As if bedbugs weren’t gross enough already, entomologists have now found that they get ahead by mating with their own mothers, brothers, sisters and fathers. By inbreeding, a single pregnant female can start the infestation of an entire building on her own.

Parent-sibling matings and sibling-sibling matings are rare in the animal kingdom. So this study reveals an exception to the anti-inbreeding rule. But I’m drawn to the report for a pettier reason. As far as I’m concerned, DNA evidence has trumped the words of my landlord and a New York City housing inspector.

A few months ago, my fear that I’d soon be dealing with a bedbug problem materialized when I learned that three units in my apartment building were infested with the pests. When I asked my landlord for assurance that the infestation would be dealt with swiftly, he told me not to worry. He had hired an exterminator. But moreover, he said, the building is clean and the tenants are to blame for visiting dirty places like the new lofts nearby where college kids live. When I later relayed my concern to an inspector from New York City’s housing department, he told me that bedbugs were rampant in my area because people purchased used mattresses.

But if what these entomologists found in the multi-unit apartment buildings they visited in Jersey City, New Jersey and Raleigh, North Carolina hold true where I live in Bushwick, Brooklyn, it means that inadequate measures to exterminate bedbugs are more to blame than tenants who pick up the bugs at their friends’ houses and at the used mattress market (if such a thing even exists). The team analyzed regions of DNA from bedbugs they collected in the apartments. To their surprise, they found that bedbugs in different apartments within the same or neighboring buildings arose from a single mother in the recent past. In other words, multiple infestations resulted from one person who brought the bedbugs home, rather than from independent introductions by different tenants.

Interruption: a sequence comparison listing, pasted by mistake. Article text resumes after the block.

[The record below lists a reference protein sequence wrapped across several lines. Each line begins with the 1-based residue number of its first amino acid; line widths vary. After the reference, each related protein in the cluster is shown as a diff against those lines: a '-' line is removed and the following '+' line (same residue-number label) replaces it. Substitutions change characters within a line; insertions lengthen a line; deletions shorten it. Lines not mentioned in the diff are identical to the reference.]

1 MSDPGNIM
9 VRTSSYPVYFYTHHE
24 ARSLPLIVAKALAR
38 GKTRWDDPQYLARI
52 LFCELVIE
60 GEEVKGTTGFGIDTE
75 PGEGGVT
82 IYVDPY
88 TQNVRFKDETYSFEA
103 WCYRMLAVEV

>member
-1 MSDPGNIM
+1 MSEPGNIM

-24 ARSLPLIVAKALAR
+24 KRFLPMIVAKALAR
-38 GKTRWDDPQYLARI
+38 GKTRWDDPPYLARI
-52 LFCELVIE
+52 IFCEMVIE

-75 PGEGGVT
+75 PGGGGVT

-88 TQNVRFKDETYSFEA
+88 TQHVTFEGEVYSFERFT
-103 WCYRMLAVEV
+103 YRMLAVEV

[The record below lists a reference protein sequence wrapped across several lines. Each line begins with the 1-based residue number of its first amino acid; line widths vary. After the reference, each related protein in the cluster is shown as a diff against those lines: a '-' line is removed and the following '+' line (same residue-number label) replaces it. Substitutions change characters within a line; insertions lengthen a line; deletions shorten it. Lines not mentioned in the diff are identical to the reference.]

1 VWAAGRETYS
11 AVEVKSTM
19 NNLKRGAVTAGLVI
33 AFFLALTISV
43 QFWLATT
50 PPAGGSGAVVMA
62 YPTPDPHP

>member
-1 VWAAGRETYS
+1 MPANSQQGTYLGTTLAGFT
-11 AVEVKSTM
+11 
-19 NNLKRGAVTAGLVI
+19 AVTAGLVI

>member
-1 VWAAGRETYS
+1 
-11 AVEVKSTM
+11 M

“Our tentative conclusion is that bedbug introductions into a building are a fairly rare event. It seems more likely that bedbugs spread throughout a building when a tenant drags their infested mattress or other belongings down the stairs,” says Coby Schal, an entomologist at North Carolina State University in Raleigh who presented the study today at the American Society of Tropical Medicine and Hygiene (ASTMH).

If I weren’t living in what may be bedbug ground zero, I might appreciate the extraordinary ability of bedbugs to overcome the problems associated with inbreeding. Normally, the practice comes with unhappy consequences because it gives bad, recessive mutations an opportunity to combine in single individual. Humans realized that inbreeding can be dangerous centuries ago, and made the practice taboo. “Inbreeding avoidance” strategies exist in the animal kingdom as well. Male ants and termites sprout wings to fly far from their mothers and sisters. And male baboons, snub-nosed monkeys, and other primates often disperse from their group around puberty, perhaps to avoid mating with their kin.

Schal says he and his team, including entomologists Edward Vargo, Warren Booth, and Virna Saenz, have submitted the study for publication. He says one caveat of the study is that it included only three sites, which weren’t in highly infested neighborhoods. Perhaps my photos in the slideshow below, taken this summer on strolls around Brooklyn, will entice him to repeat the investigation here:

Related at Scientific American:

Bedbug Revival 2011: What You Need to Know

Flee, Dry and Die: Is a New Weapon in the Bedbug Battle Ready for Action?

Bedbug Treatments Sicken More Than Bites Do

What Are Bedbugs? Are They Dangerous?

Of lice and men: An itchy history